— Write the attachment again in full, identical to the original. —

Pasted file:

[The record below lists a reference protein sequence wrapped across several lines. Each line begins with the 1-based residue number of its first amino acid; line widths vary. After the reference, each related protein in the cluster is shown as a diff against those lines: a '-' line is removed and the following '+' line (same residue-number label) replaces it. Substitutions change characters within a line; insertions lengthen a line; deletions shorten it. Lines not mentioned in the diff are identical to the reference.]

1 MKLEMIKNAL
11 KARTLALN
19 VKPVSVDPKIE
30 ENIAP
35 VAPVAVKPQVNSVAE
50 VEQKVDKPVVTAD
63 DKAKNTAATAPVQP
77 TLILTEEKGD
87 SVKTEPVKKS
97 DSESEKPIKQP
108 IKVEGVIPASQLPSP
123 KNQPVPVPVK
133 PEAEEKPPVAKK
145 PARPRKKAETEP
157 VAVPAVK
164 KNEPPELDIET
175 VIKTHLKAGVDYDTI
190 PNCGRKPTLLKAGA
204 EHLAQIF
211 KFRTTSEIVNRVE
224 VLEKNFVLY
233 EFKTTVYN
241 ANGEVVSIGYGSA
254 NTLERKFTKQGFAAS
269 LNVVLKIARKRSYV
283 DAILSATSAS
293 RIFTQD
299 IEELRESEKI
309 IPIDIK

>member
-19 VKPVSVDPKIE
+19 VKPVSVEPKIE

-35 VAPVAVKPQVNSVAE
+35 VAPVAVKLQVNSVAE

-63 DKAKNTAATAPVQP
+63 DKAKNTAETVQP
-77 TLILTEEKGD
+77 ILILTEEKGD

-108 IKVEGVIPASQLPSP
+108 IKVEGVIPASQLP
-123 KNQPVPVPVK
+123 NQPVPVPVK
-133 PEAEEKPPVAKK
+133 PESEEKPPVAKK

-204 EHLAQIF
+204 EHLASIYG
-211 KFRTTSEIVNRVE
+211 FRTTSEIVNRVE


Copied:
[The record below lists a reference protein sequence wrapped across several lines. Each line begins with the 1-based residue number of its first amino acid; line widths vary. After the reference, each related protein in the cluster is shown as a diff against those lines: a '-' line is removed and the following '+' line (same residue-number label) replaces it. Substitutions change characters within a line; insertions lengthen a line; deletions shorten it. Lines not mentioned in the diff are identical to the reference.]

1 MKLEMIKNAL
11 KARTLALN
19 VKPVSVDPKIE
30 ENIAP
35 VAPVAVKPQVNSVAE
50 VEQKVDKPVVTAD
63 DKAKNTAATAPVQP
77 TLILTEEKGD
87 SVKTEPVKKS
97 DSESEKPIKQP
108 IKVEGVIPASQLPSP
123 KNQPVPVPVK
133 PEAEEKPPVAKK
145 PARPRKKAETEP
157 VAVPAVK
164 KNEPPELDIET
175 VIKTHLKAGVDYDTI
190 PNCGRKPTLLKAGA
204 EHLAQIF
211 KFRTTSEIVNRVE
224 VLEKNFVLY
233 EFKTTVYN
241 ANGEVVSIGYGSA
254 NTLERKFTKQGFAAS
269 LNVVLKIARKRSYV
283 DAILSATSAS
293 RIFTQD
299 IEELRESEKI
309 IPIDIK

>member
-19 VKPVSVDPKIE
+19 VKPVSVEPKIE

-35 VAPVAVKPQVNSVAE
+35 VAPVAVKLQVNSVAE

-63 DKAKNTAATAPVQP
+63 DKAKNTAETVQP
-77 TLILTEEKGD
+77 ILILTEEKGD

-108 IKVEGVIPASQLPSP
+108 IKVEGVIPASQLP
-123 KNQPVPVPVK
+123 NQPVPVPVK
-133 PEAEEKPPVAKK
+133 PESEEKPPVAKK

-204 EHLAQIF
+204 EHLASIYG
-211 KFRTTSEIVNRVE
+211 FRTTSEIVNRVE